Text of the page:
Washington D.C. — Last week, Governor Northam made the economically sensible and energy efficient decision to sign HB 1965, legislation establishing a low-emission vehicle (LEV) and zero-emissions vehicle (ZEV) program in Virginia, making it the 15th state to become a Clean Cars state. The LEV rule will strengthen regulations on tailpipe emissions, increasing the fuel efficiency of vehicles sold in Virginia, and the ZEV program ensures more electric vehicles will be available in Virginia beginning with Model Year 2025 vehicles.
The momentum to transition to electric vehicles is a direct result of more and more states adopting achievable, cost-effective fuel efficiency standards. “By having Clean Car Standards, Virginians will be able to take advantage of money saving, low maintenance EVs. Virginia is the first southern state to become a Clean Cars state, joining the ranks of 14 other states and DC. The Old Dominion has thus made consumers’ pocketbooks a priority—we hope other states follow suit,” said Jack Gillis, Executive Director of CFA.
“I am pleased Virginia has taken this important step forward. These Standards will create good paying jobs, save consumers and businesses money, reduce our impact on the environment, and help address climate change,” said Irene Leech, President of Virginia Citizens Consumer Council (VCCC).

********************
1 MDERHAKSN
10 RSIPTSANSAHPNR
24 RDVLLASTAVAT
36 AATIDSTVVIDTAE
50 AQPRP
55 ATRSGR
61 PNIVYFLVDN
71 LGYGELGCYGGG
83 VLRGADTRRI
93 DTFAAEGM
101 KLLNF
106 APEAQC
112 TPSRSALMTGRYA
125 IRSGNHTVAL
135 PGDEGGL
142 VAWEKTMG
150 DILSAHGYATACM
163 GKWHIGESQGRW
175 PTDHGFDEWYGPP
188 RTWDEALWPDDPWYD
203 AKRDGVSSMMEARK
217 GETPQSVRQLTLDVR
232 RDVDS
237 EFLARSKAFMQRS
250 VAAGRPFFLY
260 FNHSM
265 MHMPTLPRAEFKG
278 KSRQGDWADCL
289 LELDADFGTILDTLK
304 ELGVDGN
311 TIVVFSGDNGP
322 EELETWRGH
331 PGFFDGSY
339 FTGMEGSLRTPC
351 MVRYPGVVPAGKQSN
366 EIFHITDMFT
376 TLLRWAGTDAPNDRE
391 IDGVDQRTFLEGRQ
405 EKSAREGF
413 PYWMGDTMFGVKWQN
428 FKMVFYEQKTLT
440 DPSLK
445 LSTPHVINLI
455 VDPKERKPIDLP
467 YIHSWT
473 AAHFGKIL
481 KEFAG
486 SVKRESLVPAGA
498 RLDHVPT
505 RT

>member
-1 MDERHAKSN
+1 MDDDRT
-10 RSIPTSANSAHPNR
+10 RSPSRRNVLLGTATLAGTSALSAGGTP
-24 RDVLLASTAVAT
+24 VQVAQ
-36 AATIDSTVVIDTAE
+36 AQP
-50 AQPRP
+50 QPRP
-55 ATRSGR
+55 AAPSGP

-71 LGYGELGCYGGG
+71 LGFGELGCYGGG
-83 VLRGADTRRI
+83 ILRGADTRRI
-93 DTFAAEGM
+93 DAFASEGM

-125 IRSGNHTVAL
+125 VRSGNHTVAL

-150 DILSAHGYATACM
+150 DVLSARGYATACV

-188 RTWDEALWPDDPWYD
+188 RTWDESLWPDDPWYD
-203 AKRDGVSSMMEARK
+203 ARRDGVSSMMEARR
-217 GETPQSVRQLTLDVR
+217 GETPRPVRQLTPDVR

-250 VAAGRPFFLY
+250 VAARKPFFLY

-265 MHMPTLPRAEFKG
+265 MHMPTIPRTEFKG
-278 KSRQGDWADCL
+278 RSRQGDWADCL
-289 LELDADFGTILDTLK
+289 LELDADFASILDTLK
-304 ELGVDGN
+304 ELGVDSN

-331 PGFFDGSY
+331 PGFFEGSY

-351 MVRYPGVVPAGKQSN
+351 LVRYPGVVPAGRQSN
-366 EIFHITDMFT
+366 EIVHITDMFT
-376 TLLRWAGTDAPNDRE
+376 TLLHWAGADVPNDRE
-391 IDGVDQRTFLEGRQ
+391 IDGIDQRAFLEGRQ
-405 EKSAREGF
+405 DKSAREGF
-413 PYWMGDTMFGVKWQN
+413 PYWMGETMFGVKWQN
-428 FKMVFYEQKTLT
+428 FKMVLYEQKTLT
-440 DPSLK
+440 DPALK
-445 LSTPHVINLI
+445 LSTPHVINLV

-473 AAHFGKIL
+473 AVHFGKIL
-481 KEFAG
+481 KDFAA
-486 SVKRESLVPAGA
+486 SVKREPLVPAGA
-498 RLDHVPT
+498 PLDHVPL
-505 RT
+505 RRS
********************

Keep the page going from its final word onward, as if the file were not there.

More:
Reducing the sizeable percentage of household expenditures that energy usage demands requires a multi-faceted approach at both the federal and state level. Virginia’s action supports the efforts of the Biden Administration in restoring the fuel efficiency standards eviscerated by the previous administration. “The ability of states to adopt more aggressive standards is one of the great benefits of American federalism, empowering individual states to find better ways of accomplishing shared goals,” said Gillis.
“Virginians are on the road to a brighter and cleaner future thanks to Governor Northam and the General Assembly joining the other states in the Clean Cars program. We hope that the nation’s 35 non-Clean Car states follow Virginia’s lead. The bottom line is that clean cars are more efficient, cost less to fuel and are cheaper to maintain,” concluded Leech.
 For households in the lowest 20% of income (before taxes), energy bills average 6% of total expenditures, while for those in the highest 20% of income (before taxes), energy bills average only 3% of total expenditures. Lower residential energy use reduces home energy expenditures as share of household income, U.S. Department of Energy, 2013.
Contact: Jack Gillis, CFA, 202-939-1018